This Wild and Precious Life

My Wednesday Writing Group is now meeting via email since we are sheltering in place. Our fearless leader’s recent prompt forced me into some deep soul searching. I didn’t know where this piece was going when I picked up my pen, but it turned into something meaningful for me, so meaningful that I’m opening myself up to you now.

Tell me, what is it you plan to do with your one wild and precious life?

Naturalized daffodils in the woods

I remember when our children were young and complained about not having enough time to do the things that really mattered. My go-to response was to remind them that however they spent their time was a demonstration of what truly mattered the most to them (which was often watching TV). Sometimes the response was tears, sometimes an eye roll or two, but it never seemed to change behavior. Maybe that’s because I was better at preaching than practicing. I was chiding myself every bit as much as I was chiding them.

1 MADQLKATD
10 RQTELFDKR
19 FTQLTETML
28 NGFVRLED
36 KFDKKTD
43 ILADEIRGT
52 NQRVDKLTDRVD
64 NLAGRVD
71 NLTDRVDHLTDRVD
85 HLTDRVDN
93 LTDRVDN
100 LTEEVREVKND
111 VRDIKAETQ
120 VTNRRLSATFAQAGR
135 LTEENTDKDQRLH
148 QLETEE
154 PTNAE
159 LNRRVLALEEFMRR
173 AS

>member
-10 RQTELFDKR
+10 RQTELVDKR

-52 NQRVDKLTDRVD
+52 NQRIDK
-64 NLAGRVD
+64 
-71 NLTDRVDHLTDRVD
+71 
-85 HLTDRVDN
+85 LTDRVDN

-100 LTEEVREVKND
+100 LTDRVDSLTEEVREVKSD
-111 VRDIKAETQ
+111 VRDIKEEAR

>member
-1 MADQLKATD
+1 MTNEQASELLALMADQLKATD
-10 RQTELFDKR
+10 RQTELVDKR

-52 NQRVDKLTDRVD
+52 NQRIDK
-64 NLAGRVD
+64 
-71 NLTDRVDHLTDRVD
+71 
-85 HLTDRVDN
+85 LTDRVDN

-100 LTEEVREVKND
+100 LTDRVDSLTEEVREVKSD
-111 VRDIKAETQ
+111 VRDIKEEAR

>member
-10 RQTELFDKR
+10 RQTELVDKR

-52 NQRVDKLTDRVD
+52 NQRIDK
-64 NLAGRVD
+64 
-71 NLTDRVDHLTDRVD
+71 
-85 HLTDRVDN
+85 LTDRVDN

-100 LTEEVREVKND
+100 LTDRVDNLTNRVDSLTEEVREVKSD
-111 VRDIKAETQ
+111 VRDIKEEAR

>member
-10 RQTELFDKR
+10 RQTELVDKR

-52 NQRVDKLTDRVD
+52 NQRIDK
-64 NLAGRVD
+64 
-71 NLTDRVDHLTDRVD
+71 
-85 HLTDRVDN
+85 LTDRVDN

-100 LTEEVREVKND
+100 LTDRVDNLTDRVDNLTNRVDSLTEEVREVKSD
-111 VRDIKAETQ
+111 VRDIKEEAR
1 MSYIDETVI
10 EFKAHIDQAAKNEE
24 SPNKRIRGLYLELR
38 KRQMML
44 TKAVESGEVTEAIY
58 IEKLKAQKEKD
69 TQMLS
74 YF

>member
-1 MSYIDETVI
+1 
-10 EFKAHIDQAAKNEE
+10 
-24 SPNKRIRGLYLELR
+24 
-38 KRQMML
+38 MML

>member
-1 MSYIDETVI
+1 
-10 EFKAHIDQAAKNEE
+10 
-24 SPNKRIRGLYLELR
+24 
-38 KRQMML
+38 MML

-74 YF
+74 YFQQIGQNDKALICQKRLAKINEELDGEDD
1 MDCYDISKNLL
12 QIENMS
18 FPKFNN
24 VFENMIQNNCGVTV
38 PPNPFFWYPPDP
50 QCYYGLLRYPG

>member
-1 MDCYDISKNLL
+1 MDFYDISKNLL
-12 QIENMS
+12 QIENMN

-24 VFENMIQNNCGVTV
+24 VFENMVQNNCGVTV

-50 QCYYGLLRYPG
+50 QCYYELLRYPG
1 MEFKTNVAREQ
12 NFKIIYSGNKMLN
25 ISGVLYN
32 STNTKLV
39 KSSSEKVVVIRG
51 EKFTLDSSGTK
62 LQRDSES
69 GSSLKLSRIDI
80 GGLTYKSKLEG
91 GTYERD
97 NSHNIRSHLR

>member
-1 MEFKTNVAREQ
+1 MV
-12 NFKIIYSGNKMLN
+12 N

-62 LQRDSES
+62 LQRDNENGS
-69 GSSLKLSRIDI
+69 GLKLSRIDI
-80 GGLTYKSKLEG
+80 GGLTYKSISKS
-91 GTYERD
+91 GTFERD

I live in constant awe and envy of many women whose orbit I circle: women who travel to far off places to do good, putting themselves in who-knows-how-much of harm’s way, risking their health and safety. They give their time, their creativity, and their financial resources to help others. They think of others before themselves.

Like theirs, my heart aches for the plight of so many in this world, but that is often as much as I allow. I’m filled with compassion more than passion. I am not moved to activism. A lifetime ago it was different, but I burned my candle down to a nub. I got burned and burned out, and the flame has never reignited.

Still, I find myself looking around me and wondering how I can help, how I can make a difference. I looked close to home—it’s not an easy place to find an answer. I’m surrounded by an enclave of family—theirs, not mine. Much of what they do, all four generations of them, they do together: farming, canning, eating, errands, playing. They are self-contained; they take care of each other. They do not seem to need others, even in times of need.